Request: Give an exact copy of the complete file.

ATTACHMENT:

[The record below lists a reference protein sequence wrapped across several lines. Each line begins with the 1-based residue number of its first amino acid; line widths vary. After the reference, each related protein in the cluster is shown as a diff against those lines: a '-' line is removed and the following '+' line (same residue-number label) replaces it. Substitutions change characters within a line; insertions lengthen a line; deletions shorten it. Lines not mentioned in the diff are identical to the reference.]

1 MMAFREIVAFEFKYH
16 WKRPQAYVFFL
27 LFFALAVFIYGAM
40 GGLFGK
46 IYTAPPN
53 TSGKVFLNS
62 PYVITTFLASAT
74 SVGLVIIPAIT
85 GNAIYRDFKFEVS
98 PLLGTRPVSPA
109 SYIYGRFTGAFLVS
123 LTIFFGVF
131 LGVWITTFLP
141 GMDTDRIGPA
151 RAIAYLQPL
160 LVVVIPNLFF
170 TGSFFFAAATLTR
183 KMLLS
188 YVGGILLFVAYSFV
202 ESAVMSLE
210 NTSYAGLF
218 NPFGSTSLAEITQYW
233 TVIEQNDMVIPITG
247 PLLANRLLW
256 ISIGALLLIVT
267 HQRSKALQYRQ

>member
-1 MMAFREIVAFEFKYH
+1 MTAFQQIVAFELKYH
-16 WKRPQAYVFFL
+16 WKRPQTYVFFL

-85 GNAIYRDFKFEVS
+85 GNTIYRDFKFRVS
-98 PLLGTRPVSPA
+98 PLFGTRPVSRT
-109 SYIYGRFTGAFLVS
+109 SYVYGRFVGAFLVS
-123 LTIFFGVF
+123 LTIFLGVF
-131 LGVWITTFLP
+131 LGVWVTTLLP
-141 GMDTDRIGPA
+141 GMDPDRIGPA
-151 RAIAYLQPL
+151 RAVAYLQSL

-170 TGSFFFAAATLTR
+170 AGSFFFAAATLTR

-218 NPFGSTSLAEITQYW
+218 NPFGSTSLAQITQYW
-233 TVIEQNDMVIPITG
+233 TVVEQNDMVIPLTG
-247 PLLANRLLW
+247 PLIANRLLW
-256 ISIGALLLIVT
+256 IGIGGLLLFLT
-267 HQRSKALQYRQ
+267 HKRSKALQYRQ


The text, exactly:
[The record below lists a reference protein sequence wrapped across several lines. Each line begins with the 1-based residue number of its first amino acid; line widths vary. After the reference, each related protein in the cluster is shown as a diff against those lines: a '-' line is removed and the following '+' line (same residue-number label) replaces it. Substitutions change characters within a line; insertions lengthen a line; deletions shorten it. Lines not mentioned in the diff are identical to the reference.]

1 MMAFREIVAFEFKYH
16 WKRPQAYVFFL
27 LFFALAVFIYGAM
40 GGLFGK
46 IYTAPPN
53 TSGKVFLNS
62 PYVITTFLASAT
74 SVGLVIIPAIT
85 GNAIYRDFKFEVS
98 PLLGTRPVSPA
109 SYIYGRFTGAFLVS
123 LTIFFGVF
131 LGVWITTFLP
141 GMDTDRIGPA
151 RAIAYLQPL
160 LVVVIPNLFF
170 TGSFFFAAATLTR
183 KMLLS
188 YVGGILLFVAYSFV
202 ESAVMSLE
210 NTSYAGLF
218 NPFGSTSLAEITQYW
233 TVIEQNDMVIPITG
247 PLLANRLLW
256 ISIGALLLIVT
267 HQRSKALQYRQ

>member
-1 MMAFREIVAFEFKYH
+1 MTAFQQIVAFELKYH
-16 WKRPQAYVFFL
+16 WKRPQTYVFFL

-85 GNAIYRDFKFEVS
+85 GNTIYRDFKFRVS
-98 PLLGTRPVSPA
+98 PLFGTRPVSRT
-109 SYIYGRFTGAFLVS
+109 SYVYGRFVGAFLVS
-123 LTIFFGVF
+123 LTIFLGVF
-131 LGVWITTFLP
+131 LGVWVTTLLP
-141 GMDTDRIGPA
+141 GMDPDRIGPA
-151 RAIAYLQPL
+151 RAVAYLQSL

-170 TGSFFFAAATLTR
+170 AGSFFFAAATLTR

-218 NPFGSTSLAEITQYW
+218 NPFGSTSLAQITQYW
-233 TVIEQNDMVIPITG
+233 TVVEQNDMVIPLTG
-247 PLLANRLLW
+247 PLIANRLLW
-256 ISIGALLLIVT
+256 IGIGGLLLFLT
-267 HQRSKALQYRQ
+267 HKRSKALQYRQ